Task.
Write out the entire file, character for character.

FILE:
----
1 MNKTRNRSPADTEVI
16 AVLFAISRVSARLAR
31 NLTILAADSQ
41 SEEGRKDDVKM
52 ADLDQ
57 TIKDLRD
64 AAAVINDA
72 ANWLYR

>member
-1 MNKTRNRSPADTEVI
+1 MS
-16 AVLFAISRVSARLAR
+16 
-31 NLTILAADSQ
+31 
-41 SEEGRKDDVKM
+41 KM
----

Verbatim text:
1 MNKTRNRSPADTEVI
16 AVLFAISRVSARLAR
31 NLTILAADSQ
41 SEEGRKDDVKM
52 ADLDQ
57 TIKDLRD
64 AAAVINDA
72 ANWLYR

>member
-1 MNKTRNRSPADTEVI
+1 MS
-16 AVLFAISRVSARLAR
+16 
-31 NLTILAADSQ
+31 
-41 SEEGRKDDVKM
+41 KM